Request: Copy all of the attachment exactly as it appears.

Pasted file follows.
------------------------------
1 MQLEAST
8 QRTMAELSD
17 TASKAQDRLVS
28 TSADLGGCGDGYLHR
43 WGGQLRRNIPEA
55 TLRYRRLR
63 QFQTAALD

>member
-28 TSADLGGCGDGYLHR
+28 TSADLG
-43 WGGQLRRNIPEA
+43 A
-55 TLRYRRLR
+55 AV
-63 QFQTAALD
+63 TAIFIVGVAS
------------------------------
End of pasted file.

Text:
1 MQLEAST
8 QRTMAELSD
17 TASKAQDRLVS
28 TSADLGGCGDGYLHR
43 WGGQLRRNIPEA
55 TLRYRRLR
63 QFQTAALD

>member
-28 TSADLGGCGDGYLHR
+28 TSADLG
-43 WGGQLRRNIPEA
+43 A
-55 TLRYRRLR
+55 AV
-63 QFQTAALD
+63 TAIFIVGVAS